I deepened my engagement with the Peacebuilding Commission through a country-based engagement on Central African Republic. I am pleased to see that the country specific strategic framework reflects many of the recommendations that I submitted on the basis of a working visit to this country last February. I plan to remain engaged with the Peacebuilding Commission in the course of the coming year.
I call on all actors presently involved in peace and peacebuilding processes to adequately address the specific needs of IDPs in the aftermath of armed conflicts.
Durable Solutions for IDPs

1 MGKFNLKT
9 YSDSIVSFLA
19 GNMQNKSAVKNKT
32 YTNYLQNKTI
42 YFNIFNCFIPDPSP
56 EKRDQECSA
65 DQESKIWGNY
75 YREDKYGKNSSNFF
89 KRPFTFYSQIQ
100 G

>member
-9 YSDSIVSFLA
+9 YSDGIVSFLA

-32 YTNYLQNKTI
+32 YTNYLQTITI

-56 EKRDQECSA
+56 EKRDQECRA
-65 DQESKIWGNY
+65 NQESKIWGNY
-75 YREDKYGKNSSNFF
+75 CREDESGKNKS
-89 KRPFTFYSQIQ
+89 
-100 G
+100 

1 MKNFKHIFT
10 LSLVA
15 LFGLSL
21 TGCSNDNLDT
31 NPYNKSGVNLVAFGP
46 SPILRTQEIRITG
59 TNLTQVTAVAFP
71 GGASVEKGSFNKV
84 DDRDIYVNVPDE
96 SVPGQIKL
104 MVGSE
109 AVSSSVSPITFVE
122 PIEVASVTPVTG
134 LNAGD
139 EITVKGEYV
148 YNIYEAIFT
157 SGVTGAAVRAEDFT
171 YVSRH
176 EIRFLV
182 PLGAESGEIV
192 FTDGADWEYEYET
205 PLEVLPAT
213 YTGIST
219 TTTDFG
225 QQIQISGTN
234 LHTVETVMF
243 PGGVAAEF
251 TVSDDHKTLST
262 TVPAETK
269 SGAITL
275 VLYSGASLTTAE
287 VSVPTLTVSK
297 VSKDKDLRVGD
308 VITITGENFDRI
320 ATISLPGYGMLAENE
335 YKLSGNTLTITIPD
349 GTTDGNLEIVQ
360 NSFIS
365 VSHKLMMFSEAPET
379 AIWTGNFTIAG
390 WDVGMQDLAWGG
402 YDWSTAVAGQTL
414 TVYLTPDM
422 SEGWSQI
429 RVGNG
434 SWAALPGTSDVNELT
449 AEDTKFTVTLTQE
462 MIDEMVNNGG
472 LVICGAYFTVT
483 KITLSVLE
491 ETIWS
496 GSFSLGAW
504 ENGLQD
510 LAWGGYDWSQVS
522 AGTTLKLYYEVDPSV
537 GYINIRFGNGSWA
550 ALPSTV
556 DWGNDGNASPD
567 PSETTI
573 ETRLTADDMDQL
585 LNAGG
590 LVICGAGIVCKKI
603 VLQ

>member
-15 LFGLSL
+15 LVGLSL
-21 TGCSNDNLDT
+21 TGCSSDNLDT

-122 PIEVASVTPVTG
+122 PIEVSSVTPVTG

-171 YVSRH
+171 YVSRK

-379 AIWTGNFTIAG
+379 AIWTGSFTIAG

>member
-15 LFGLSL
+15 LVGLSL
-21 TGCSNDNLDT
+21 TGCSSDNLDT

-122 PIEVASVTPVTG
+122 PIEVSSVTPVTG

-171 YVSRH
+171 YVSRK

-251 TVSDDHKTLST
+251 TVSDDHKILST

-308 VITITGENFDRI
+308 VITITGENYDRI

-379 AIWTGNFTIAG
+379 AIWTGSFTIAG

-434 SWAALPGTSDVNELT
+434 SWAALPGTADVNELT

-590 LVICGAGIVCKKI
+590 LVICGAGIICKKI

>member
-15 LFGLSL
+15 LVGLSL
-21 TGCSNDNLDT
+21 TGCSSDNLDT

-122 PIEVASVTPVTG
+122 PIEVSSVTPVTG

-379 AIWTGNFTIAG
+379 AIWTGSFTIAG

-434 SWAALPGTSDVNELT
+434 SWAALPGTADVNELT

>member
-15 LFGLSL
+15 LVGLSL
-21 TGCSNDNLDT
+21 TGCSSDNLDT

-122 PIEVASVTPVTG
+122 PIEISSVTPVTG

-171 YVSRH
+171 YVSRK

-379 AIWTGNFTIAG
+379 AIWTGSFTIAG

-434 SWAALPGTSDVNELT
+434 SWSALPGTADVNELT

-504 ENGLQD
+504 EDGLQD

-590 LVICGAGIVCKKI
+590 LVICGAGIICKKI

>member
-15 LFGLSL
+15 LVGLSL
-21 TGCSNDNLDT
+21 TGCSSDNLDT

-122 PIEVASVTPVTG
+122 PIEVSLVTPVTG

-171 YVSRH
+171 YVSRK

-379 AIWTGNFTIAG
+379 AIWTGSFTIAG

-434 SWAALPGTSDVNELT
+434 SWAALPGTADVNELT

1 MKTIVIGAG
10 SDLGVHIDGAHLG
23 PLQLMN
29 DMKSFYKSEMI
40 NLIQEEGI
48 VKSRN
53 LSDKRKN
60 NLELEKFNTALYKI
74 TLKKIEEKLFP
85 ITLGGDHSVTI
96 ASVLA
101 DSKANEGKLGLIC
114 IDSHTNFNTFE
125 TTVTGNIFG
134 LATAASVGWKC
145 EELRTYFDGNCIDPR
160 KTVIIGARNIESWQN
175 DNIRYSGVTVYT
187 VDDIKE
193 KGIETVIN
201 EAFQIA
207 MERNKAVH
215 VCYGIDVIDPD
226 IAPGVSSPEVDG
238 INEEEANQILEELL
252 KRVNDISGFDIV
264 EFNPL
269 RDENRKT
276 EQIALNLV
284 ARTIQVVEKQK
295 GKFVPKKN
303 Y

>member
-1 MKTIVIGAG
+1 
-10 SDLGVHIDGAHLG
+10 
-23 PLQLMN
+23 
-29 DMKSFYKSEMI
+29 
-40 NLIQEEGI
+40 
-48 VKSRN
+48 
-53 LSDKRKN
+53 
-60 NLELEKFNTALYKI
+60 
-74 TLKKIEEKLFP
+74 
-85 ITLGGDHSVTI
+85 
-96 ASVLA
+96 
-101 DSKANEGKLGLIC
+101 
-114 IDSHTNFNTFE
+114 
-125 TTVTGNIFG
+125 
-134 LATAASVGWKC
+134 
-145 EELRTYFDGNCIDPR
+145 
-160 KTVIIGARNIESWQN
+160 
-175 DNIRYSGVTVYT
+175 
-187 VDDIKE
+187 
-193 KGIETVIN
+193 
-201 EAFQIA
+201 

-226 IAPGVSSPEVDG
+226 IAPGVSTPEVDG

In the many missions I carried out over the past five years, I noticed that finding durable solutions for IDPs is always a tremendous challenge. It is a multi-faceted, long, complex and often expensive process, which requires the coordination and cooperation of a variety of actors from among national and local authorities, and the humanitarian and the development communities. With policy guidance such as that provided by the Framework for Durable Solutions—a document developed by my office and the Brookings-Bern Project on Internal Displacement a few years ago and presently being revised in close cooperation with relevant stakeholders—we know what should be done, but we must improve on the ground. Too often the coordination between humanitarian and development actors is insufficient, the funding for early recovery activities is lacking or IDPs are simply not a priority in recovery, reconstruction and development plans resulting in gaps jeopardizing the sustainability of returns or local integration of the displaced when the humanitarian actors phase out and the development partners are not yet able to show tangible progress in restoring infrastructure, services and livelihoods. Based on my observations in many countries, I have come to the conclusion that the practical problems in this area are a consequence of systemic failures in bringing humanitarian and development actors together to work hand in hand at an early stage of recovery. In addition to differences in approaches and cultures, these failures can to a large extent be attributed to a lack of flexible funding mechanisms for early recovery and reconstruction in spite of some recent steps in the right direction, including the creation of the peace-building fund.